That morning I wanted my Dad to get to the dock early so that I could get my baseball signed by Ted. However, his boat crew also wanted an early start. No doubt to avoid distracters such as myself and to arrive early at the tuna grounds. So I had missed my first opportunity at seeing my baseball hero.

It wasn’t long before we were also on our way to the area where the giant Bluefin tuna came to feed when they were around. My great hope was that my Dad would be able to set up close to the boat that Ted was fishing from and I could witness him land a giant tuna.

As we entered the fleet of about 40 boats I was looking eagerly for the sport fishing boat, the Flora D IV, belonging to the DuGrenier family who owned a vending company in Merrimac, MA. They had somehow earned the honor to have the celebrity charter their boat that day.

As we came in through the fleet we observed that there were a few fish tied up to some of the boats, so we knew there were tuna around.

My Dad found an opening among the moored boats and anchored up as close as he could to the DuGrenier boat. Common courtesy dictates how close one should be in the event of a hook up.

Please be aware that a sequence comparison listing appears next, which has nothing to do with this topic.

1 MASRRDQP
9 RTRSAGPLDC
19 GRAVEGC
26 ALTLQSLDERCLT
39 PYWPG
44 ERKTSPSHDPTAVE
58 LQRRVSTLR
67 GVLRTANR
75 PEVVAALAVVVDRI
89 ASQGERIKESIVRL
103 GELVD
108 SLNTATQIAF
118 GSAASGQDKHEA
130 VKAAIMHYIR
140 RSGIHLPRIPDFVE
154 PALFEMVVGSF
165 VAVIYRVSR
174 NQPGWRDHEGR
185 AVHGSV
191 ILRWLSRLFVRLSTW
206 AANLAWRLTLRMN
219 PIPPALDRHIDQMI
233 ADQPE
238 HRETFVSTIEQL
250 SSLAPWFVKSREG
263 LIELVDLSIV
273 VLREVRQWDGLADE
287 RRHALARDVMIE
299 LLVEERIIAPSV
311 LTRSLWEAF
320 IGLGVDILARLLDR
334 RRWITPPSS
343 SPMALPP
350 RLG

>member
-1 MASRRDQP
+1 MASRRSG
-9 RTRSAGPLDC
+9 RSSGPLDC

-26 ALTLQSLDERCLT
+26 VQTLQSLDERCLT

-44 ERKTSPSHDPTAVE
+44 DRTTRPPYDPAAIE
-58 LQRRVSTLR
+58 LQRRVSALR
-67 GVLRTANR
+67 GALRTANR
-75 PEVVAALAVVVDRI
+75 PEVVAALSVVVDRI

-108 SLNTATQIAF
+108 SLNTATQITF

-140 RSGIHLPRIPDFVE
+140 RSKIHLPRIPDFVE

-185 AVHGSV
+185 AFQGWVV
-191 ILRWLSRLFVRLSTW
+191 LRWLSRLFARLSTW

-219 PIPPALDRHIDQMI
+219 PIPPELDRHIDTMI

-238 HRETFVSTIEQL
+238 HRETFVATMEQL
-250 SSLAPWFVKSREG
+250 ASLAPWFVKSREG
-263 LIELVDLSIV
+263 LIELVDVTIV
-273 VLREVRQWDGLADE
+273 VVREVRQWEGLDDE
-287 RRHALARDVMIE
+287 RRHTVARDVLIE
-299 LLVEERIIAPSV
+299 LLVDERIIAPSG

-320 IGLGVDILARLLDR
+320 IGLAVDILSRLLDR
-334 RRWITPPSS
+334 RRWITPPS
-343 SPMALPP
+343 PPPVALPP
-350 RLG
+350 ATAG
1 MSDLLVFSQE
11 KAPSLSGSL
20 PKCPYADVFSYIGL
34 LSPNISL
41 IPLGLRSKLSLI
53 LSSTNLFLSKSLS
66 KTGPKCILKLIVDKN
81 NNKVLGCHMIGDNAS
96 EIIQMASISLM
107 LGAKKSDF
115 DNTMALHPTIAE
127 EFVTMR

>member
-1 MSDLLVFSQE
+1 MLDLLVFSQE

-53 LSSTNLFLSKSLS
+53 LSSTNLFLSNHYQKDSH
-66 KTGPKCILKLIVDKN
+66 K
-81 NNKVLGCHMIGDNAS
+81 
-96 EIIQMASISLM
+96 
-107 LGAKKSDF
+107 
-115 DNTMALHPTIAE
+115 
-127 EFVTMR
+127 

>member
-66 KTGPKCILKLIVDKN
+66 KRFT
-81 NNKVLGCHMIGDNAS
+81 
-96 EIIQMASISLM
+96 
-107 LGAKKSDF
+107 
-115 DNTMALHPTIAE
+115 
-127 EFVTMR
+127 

It was a beautiful day, calm seas and a light breeze from the southwest as we set out several hand lines at different depths and began chumming cut bait to hopefully attract tuna to our lines.

Each line had six hundred feet of 9 thread manila rope coiled in a bushel basket. The terminal end of the line is made up of 20 feet of parachute line dyed green with a ten foot wire cable leader and a No. 10 or 12 sized hook. For hook bait whole mackerel, herring or whiting is preferred by giant tuna and live bait is even better.

Now we wait and cut bait. My Dad and his friend Orin Janvrin and myself are the crew this day. My focus, of course, has been on the boat with Ted Williams on board. They have two rods in rod holders on the stern connected to out riggers to keep the lines away from the boat with two other rods at mid-ship fishing straight down. Their crew is also dropping chum into the water to form a chum line.